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Mainers might have chance to vote on controversial CMP corridor project

Opponents of the corridor filed a citizen's initiative with the Secretary of State this week that would allow Mainers to vote on the project in November.

PORTLAND, Maine — Opponents of the controversial CMP transmission line corridor are one step closer to having the project added to the list of referendum questions come November of 2020.

A citizen's initiative was filed with the Secretary of States office Thursday, according to Sandra Howard with NO on NECEC.

The project would bring power from Canada through Maine and to the New England energy grid.

Howard and former state Senator Tom Saviello released the following statement to NEWS CENTER Maine:

"The people of Maine have made it crystal clear - we do not want the CMP corridor. In town after town, Mainers have voted overwhelmingly against the project. 

In the legislature, multiple bills were passed that would have stopped the corridor, but the governor vetoed them. The next logical step is to put this issue to the people of Maine to decide, and that's what we're doing now.

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Until now, CMP has shown a crass indifference to the will of the people of Maine. But this time, once Mainers have been given the opportunity to vote, they will be forced to respect it.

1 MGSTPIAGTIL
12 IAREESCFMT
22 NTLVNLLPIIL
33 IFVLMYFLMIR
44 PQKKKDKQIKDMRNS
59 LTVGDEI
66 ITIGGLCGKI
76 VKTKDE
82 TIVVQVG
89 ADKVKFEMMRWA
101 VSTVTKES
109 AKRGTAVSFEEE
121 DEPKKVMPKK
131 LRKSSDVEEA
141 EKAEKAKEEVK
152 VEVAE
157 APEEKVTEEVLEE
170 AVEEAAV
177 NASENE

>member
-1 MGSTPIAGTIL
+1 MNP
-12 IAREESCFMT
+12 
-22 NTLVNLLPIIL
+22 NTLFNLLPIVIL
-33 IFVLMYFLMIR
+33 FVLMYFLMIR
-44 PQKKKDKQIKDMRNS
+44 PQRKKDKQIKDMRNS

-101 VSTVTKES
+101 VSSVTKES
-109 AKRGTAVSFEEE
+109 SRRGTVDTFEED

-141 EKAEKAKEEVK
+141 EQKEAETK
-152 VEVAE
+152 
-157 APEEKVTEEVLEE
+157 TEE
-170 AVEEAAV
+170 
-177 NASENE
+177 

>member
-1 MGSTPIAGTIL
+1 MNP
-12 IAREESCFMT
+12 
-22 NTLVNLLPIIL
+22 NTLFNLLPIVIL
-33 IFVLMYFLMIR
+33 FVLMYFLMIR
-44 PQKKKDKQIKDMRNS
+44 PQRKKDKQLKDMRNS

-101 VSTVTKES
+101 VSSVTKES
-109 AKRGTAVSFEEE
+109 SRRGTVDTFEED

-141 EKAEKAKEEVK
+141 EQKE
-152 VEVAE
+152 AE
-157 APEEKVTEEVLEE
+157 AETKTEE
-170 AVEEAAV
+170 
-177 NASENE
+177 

We look forward to the coming debate on the CMP corridor, and will be making a more detailed announcement about our plans to exercise the Citizen's Initiative process in the coming days."

CMP issued a response to the initiative Saturday:

“All of us at CMP respect the constitutional right of Maine citizens to initiate legislation by citizen petition, but this effort is not in the best interest of Maine. Maine’s current law to permit electric transmission projects such as NECEC protects the public interest through a rigorous, careful, balanced assessment by dedicated and experienced public agencies and servants. The Maine PUC spent nearly two years assessing arguments and evidence and concluded that the proposed NECEC project is in the public interest and will have substantial benefits for Maine including lower electric rates for Mainers, substantially reduced greenhouse gas emissions in the region in addition to  expanding the Maine economy and creating hundreds of construction jobs.”  

The application must be approved by the Secretary of State's office before anything can happen.

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